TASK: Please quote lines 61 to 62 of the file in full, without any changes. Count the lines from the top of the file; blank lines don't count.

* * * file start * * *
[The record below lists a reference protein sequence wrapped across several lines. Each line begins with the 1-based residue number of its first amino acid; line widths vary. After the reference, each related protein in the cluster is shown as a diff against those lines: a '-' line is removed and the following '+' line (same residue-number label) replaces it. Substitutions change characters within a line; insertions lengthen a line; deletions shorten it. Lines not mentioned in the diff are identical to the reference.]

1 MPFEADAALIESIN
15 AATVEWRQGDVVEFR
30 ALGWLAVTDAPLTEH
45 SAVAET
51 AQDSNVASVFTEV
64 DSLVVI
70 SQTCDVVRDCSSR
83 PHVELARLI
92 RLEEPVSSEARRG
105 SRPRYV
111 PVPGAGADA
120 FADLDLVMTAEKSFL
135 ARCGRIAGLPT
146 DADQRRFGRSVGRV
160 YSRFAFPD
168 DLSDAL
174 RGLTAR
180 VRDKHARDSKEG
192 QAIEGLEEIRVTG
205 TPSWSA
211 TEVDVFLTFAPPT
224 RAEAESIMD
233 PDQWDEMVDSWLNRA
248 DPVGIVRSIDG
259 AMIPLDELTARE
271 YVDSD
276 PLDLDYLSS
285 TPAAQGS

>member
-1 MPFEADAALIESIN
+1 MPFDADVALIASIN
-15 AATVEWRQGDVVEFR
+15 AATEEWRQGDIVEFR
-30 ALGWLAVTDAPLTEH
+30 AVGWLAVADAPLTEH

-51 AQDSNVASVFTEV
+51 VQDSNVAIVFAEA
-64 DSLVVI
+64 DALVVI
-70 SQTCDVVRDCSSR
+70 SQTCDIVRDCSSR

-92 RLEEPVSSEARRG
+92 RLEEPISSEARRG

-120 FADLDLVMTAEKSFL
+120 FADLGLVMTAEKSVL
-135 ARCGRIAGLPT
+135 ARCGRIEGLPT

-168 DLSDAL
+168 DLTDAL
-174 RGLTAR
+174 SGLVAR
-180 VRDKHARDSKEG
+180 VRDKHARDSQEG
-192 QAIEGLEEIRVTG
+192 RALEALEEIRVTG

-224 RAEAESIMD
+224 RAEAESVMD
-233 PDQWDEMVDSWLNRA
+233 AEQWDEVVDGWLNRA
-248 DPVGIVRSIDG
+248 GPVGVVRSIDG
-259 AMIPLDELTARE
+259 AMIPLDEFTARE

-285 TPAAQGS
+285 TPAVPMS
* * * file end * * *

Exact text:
-248 DPVGIVRSIDG
+248 GPVGVVRSIDG